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More politcal scandal - this time it's Newfoundland

Lurker

TRIBE Member
http://www.thestar.com/NASApp/cs/ContentServer?pagename=thestar/Layout/Article_Type1&c=Article&cid=1151099410514&call_pageid=968332188774&col=968350116467

Scandal rocks Newfoundland
Spending allowances by MHAs abused
Auditor general cites lack of openness
Jun. 24, 2006. 01:00 AM
RYAN CLEARY AND STEPHANIE PORTER
SPECIAL TO THE STAR

St. John's—Police have launched an investigation in a growing scandal that has already cost one Newfoundland cabinet minister his job and threatens to engulf other members of the provincial House of Assembly.

Auditor General John Noseworthy, who began his review of spending by provincial politicians last winter, met with the Royal Newfoundland Constabulary in St. John's yesterday as its probe got under way.

The first casualty in the scandal was Natural Resources Minister Ed Byrne, who abruptly resigned from the Conservative cabinet earlier this week.

Byrne, who has represented the St. John's-area riding of Kilbride since 1993, is alleged to have overspent his constituency allowance by more than $325,000 for the fiscal years 2003 and 2004. The allowance — which is to pay for expenses including office rental, equipment, supplies and secretarial services —had been capped at just over $30,000 over the two-year period.

Three other MHAs, including a sitting Liberal, a retired Liberal and a current NDP member, are also being investigated by Noseworthy's office. He is expected to report on those files next week.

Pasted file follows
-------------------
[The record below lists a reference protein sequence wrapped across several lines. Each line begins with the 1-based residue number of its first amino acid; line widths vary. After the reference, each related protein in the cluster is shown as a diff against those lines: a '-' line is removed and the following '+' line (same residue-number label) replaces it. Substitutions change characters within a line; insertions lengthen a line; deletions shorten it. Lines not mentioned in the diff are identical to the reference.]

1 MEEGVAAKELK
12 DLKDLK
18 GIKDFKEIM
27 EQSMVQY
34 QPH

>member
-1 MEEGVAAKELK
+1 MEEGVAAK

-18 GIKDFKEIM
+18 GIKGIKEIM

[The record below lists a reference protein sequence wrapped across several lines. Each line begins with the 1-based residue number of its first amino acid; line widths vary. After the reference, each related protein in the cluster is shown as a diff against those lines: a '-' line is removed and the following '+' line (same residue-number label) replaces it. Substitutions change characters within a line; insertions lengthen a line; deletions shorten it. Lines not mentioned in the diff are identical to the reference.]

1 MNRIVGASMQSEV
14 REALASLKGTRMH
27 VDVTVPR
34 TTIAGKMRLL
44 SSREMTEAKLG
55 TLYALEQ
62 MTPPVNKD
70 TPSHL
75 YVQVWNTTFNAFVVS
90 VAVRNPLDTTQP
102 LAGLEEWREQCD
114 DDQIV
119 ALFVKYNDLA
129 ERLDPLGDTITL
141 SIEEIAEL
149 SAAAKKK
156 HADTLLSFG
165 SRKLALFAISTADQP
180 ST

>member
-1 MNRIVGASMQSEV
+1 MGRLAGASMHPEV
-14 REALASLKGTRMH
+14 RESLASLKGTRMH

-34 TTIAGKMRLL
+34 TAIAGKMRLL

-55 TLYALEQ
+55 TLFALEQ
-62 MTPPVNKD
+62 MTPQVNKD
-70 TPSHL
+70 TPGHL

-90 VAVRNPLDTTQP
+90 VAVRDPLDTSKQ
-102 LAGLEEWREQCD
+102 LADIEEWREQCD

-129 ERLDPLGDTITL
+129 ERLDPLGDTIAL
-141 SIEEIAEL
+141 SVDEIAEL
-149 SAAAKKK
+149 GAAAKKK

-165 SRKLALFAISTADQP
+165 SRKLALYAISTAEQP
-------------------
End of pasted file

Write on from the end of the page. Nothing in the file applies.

The office of Randy Collins, New Democrat MHA for Labrador West, issued a news release yesterday saying he has retained a lawyer to represent him.

The total amount overspent on the constituency allowances may hit the $1 million mark, Noseworthy said. Further, problems with the allowances, from what Noseworthy has seen, extend further back than the time frame he investigated.

It is only in the last two years the auditor general has been permitted access to constituency spending information.

Premier Danny Williams changed the rules in March 2004, six months after taking office, allowing the auditor general access to the files.

Noseworthy said he's never seen anything like what he recently uncovered.

"You would never see this in any government department," he said. "It wouldn't happen because of the checks and balances, segregation of duties, controls and processes that are in place.

"The assembly, it was ripe for this sort of activity. .. . There was no accountability, openness or transparency. It was just awful."

In the case of Byrne, Noseworthy said there's no way an MHA could spend 10 times the approved constituency limit without collusion in the system.

"You couldn't submit invoices and have somebody keep issuing cheques without realizing that this person is receiving too much money," he said.